The nozzle spacing is a quite important factor in the design of wastewater discharge projects, which will form multiple jets. In this study, a threedimensional large eddy simulation (LES) model has been developed to investigate the effect of nozzle spacing on the characteristic behaviors of dual jets in wavy cross-flow. The jet's instantaneous velocity is simulated with the synthetic eddy method (SEM). The modeling results shows that the nozzle spacing has a significant effect on the patterns of overlapping effluent clouds, the shielding effect of the front jet and the interaction between dual jets.
Coastal discharge has been frequently used by the wastewater treatment in recent years, which may cause adverse environmental and ecological impacts on the coastal zone. It is of great importance to understand and predict the wastewater movement, with the use of multiple jets, under complex coastal dynamic conditions.
The characteristic of multiple jets in cross-flow (JICF) has been studied both experimentally (i.e., New, T.H. et al., 2015; Ali, 2003; Yu, 2006) and numerically (i.e., Xiao, 2011; Li et al., 2007). New (2015) conducted experiments to investigate dual jets’ trajectories for three nozzle spacing. It was found that the front and rear jets will eventually merge after they exhaust into the cross-flow, and the merged trajectories were found to penetrate deeper into the cross-flow than that of a single JICF. Ali and Yu (2006) experimentally studied interaction of 2-8 tandem jets with different spacing, and found that the effective velocity between consecutive adjacent jets was 0.3~0.7 times the cross-flow attributed to the shielding effect of the leading jet. Gutmark (2011) concluded four distinct vortex structures of a single JICF: horseshoe vortices, jet shear layer vortices, wake vortices, and counter-rotating vortex pair (CVP). Lee (2007) had used the realizable k-ε turbulence model and the SIMPLEC algorithm to investigate the vortices of multiple turbulent jets in cross-flow. It was found that both horseshoe vortices and wake vortices affect the development of the CVP.
Beach erosion is a ubiquitous natural phenomenon worldwide. Submerged berms are widely used in beach nourishment project due to their eco-friendly nature and easy access of material. A series of flume tests were carried out under the guidance of Lightweight Model theory to study the evolution of a submerged berm under the effects of waves. Physical parameters were set up based on a low-energy beach nourishment project with submerged berms. The results indicate that the cross-shore profiles of submerged berms have a significant effect causing asymmetrical shape changes, which is confirmed in field data as well. The crest elevation changes and the duration of profile stabilization are also discussed.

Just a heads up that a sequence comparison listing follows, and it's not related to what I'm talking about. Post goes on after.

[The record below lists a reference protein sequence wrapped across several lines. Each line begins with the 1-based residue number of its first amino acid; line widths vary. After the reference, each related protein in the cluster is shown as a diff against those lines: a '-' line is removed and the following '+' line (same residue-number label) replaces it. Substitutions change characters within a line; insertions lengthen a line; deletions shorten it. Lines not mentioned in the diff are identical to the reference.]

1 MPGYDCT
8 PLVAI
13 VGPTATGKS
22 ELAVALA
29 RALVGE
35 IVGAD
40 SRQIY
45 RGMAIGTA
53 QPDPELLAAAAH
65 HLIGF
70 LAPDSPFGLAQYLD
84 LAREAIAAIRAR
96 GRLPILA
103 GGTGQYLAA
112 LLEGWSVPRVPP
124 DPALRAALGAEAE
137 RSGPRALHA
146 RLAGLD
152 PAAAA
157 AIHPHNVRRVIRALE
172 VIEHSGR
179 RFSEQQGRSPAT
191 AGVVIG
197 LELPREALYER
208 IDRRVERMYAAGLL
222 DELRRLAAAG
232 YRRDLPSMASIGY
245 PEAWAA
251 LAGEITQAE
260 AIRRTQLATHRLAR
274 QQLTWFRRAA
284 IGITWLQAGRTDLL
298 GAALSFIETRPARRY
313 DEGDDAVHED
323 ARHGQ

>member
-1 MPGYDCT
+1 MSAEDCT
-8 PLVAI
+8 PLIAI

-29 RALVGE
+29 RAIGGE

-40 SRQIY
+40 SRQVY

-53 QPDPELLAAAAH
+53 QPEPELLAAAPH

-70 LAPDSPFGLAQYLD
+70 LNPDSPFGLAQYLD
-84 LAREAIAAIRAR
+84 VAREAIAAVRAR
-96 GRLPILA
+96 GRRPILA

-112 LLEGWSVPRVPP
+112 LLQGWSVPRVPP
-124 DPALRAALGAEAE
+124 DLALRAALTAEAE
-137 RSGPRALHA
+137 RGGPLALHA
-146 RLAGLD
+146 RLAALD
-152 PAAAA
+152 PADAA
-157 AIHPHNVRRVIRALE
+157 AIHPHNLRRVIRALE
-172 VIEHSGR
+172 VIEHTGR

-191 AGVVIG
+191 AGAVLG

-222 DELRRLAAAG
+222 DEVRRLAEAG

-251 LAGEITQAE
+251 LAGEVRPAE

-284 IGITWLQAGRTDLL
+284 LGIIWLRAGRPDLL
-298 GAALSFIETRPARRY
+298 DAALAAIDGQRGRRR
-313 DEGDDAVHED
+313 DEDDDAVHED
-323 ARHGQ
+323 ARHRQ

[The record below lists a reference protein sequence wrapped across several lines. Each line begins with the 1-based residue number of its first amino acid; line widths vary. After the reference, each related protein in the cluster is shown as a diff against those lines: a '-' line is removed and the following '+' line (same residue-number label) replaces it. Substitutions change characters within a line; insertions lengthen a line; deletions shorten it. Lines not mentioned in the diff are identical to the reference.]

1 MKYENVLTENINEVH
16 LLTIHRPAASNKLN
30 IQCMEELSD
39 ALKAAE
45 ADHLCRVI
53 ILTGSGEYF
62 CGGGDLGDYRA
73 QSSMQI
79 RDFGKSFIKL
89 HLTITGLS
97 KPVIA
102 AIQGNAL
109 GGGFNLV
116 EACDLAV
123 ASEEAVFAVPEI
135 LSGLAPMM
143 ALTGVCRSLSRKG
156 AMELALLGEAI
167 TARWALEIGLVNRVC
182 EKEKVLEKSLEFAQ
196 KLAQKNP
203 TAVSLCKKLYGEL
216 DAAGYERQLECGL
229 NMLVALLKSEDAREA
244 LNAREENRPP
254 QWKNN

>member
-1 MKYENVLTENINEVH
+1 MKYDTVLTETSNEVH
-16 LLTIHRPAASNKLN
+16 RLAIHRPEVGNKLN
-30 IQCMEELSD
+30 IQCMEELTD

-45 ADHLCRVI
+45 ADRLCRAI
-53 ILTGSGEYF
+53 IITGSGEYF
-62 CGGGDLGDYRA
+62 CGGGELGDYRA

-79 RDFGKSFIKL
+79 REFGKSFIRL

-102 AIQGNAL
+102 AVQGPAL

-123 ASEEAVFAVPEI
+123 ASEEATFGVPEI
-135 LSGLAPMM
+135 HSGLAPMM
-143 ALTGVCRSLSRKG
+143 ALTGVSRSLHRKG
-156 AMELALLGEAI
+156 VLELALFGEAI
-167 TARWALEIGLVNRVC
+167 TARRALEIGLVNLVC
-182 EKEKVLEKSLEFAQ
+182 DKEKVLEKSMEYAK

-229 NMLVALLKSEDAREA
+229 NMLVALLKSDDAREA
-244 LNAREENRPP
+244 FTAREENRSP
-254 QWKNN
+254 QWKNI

Beach erosion is a ubiquitous natural phenomenon worldwide. According to Xia (2009), most of the sandy beaches in China are experiencing severe erosion processes, retreating at a rate of averaging 1.0~2.0 m each year. Among the various approaches to protect and broaden eroded beaches, beach nourishment is one of the most effective and eco-friendly methods (Dean, 2005). Submerged berms are becoming an increasing used method for beach nourishment due to its eco-friendly nature and easy access of material.
A submerged berm, also known as shoreface nourishment or submerged mound, is defined as dredged material placement in the nearshore area acting as an underwater sandbar (Dean and Dalrymple, 2002). The performance of a submerged berm can include damping of waves in order to shelter of the landward beach and reduce offshore migration, nourishing of the beach directly by means of increasing onshore migration, or a combination of both (Grasso et al., 2011). The evolution of a natural sandbar is a classic issue of coastal engineering on which many studies have been conducted. However, research studies on the evolution of submerged berms are relatively fewer and are typically carried out by means of case studies based on field surveys, especially on low energy sandy beaches.
The discharge of wastewater into coastal waters will form a buoyant jet. The movement will be subjected the coastal dynamics. In this study, the behaviours of a buoyant jet in wavy crossflow are investigated by using the particle image velocimetry (PIV) and planar laser-induced fluorescence (PLIF) techniques. Several large-scale “effluent clouds” existing on the upper part of the buoyant jet, which results from the accelerating or decelerating effect of wave on the crossflow. The wave height, wave period and the buoyancy have significant effect on the dilution of the buoyant jet in wavy crossflow environment.